And the question is—this is something that I was very interested in exploring with the experts—to which extent are we able to perceive something that is not like ourselves? How can we see something that is fundamentally different? And this is also of course what is being discussed in terms of lifeforms and so on. But how do we actually detect life that's not like life on earth? With it comes other minds, other feelings, other emotions, other types of memory, other perceptual faculties, it's just exponentially more difficult. But, of course, there is also something infinitely wondrous about this. What if somebody comes here and has a completely different experience of reality and we could learn something from that and could of course expand our own world?


Then we aren't talking about fearful scenarios and so on anymore. But as we know from earth, people who think differently to oneself, can sometimes be very difficult to understand or just embrace.

It was interesting because you have some experts who are saying we might not even be able to detect that alien life is among us, and then you have others who make the very human assumption that, as humans, the most intelligent life form on our planet, we will be able to experience this event or to connect with these other beings.
This, of course, is something that's very contested philosophically, but it's a part of modern human self-understanding to have this idea that ultimately we can gain access to everything. I would say that this can also leave humans very lonely in a very, in my mind, cold place where everything is understood—where no mystery is left. This fear that is also in the film, this loss of control that I think would be a result of such an encounter. I think it's very interesting, because we understand ourselves not only in the center of the universe, but also in the center of control. We think we understand and master reality, and I think that just the presence of something else would tell us that we don't do that. For a modern human being, for a time that hails individualism and all those things, that would be very, very frightening.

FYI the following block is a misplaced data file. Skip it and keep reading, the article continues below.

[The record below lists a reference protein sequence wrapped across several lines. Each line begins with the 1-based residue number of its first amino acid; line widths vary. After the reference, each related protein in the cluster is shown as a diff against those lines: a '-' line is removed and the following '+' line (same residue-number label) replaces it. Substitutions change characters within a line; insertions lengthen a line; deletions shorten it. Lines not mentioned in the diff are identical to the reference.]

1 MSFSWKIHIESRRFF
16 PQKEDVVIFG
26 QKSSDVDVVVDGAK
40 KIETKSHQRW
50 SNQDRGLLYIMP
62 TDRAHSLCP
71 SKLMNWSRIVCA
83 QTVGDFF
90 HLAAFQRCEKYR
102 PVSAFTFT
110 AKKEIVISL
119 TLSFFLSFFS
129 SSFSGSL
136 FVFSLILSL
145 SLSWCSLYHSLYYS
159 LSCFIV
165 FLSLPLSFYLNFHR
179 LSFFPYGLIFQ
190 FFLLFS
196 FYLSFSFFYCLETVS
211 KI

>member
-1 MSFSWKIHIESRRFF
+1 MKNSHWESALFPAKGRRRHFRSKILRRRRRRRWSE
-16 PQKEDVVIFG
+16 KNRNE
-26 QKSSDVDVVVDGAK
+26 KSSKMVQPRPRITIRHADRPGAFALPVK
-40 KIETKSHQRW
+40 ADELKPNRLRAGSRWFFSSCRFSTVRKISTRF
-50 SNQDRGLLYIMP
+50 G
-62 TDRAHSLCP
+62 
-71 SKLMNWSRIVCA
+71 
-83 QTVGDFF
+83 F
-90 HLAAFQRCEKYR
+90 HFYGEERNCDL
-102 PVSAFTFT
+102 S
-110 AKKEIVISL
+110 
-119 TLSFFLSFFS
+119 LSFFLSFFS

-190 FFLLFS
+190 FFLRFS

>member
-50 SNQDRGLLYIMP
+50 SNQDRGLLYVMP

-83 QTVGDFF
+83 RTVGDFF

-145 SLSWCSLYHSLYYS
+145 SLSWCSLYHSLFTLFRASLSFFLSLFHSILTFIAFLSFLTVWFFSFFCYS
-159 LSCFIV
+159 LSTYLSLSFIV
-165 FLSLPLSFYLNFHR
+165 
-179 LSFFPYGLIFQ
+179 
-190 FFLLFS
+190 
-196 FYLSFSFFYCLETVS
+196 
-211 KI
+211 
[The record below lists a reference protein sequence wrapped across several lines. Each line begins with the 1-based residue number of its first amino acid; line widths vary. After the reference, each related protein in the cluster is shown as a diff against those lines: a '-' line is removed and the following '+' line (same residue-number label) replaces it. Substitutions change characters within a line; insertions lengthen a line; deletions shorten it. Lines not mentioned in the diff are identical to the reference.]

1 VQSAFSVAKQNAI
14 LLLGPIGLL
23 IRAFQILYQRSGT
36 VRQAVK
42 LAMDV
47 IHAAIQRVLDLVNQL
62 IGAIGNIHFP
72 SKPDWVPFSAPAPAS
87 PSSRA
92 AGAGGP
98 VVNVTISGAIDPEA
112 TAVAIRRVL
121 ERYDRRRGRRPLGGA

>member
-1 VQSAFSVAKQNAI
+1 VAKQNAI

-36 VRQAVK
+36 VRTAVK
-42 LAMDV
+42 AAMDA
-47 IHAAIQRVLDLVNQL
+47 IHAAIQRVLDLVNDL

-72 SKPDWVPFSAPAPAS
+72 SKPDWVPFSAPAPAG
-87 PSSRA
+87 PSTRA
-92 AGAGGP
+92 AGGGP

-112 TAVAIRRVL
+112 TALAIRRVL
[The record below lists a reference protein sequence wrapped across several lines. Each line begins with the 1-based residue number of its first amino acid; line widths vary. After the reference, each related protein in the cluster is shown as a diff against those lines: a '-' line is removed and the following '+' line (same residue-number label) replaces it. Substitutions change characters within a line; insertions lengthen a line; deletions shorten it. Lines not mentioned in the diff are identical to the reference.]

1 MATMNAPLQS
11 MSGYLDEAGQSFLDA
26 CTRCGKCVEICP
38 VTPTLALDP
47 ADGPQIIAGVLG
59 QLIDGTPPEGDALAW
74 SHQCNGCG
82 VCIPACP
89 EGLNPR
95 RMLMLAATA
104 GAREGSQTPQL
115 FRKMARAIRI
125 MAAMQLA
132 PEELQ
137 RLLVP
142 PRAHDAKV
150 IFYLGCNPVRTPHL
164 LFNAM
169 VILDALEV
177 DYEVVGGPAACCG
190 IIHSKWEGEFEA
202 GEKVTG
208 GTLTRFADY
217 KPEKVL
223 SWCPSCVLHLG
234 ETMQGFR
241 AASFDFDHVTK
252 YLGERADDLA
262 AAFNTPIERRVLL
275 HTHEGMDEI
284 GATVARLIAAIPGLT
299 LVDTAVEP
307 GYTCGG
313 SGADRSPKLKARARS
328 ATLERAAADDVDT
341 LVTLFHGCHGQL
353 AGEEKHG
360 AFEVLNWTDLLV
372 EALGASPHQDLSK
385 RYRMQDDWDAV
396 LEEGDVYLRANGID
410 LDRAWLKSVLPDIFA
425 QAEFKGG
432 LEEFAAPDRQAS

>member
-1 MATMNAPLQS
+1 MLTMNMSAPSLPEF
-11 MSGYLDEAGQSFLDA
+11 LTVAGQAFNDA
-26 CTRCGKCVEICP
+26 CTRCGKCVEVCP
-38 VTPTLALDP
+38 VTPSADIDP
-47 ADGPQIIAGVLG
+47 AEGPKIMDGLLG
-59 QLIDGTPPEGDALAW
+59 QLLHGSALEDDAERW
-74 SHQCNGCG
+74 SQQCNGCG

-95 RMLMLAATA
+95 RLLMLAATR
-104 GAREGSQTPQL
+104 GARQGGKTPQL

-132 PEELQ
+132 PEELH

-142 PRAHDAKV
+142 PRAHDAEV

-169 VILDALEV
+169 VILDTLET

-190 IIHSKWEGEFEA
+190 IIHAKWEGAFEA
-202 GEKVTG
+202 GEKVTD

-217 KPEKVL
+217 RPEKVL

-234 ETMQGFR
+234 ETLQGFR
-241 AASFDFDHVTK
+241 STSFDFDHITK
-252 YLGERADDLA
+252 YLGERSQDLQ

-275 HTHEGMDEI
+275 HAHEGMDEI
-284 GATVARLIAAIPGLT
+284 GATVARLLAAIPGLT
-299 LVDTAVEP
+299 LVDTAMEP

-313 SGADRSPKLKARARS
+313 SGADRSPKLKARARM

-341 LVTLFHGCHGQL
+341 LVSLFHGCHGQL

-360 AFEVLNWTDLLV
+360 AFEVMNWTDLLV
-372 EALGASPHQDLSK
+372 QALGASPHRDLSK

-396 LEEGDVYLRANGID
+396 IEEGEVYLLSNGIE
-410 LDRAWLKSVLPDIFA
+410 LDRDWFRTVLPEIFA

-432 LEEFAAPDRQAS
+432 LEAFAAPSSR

If there's one thing the film can say definitively it's that we don't really have a clue what we'd be facing in the event of an alien invasion. So what is the point of a plan even? Would it just be a way for us to feel in control?
Yes, it's true that the military and the press begin to talk about this being interpreted as an invasion, but it's never clear in the film, it's just something turns up. But I think that the most difficult thing to prepare for is, of course, the event where you don't know exactly what it is, but where you sort of say, "Open your mind to what can this be for me."


I think what drives humans into space, and has already—we have skimmed the surface in a way. We have gone short distances in reality—but what drives us out there and what drove us across oceans and so on is curiosity. This might also help us in such an encounter. I think we should perhaps think about [the possibility] that other intelligent life might also be curious. They might also just cross space to see if there is life. They may also be scared shitless if they come here and meet us.

But hopefully there will be fascination, too. Perhaps that can be the common ground. I don't know, but that could be a hope.

The line that really stuck out for me was when one of the experts says that mankind would be plunged into despair if aliens do show up and then they leave.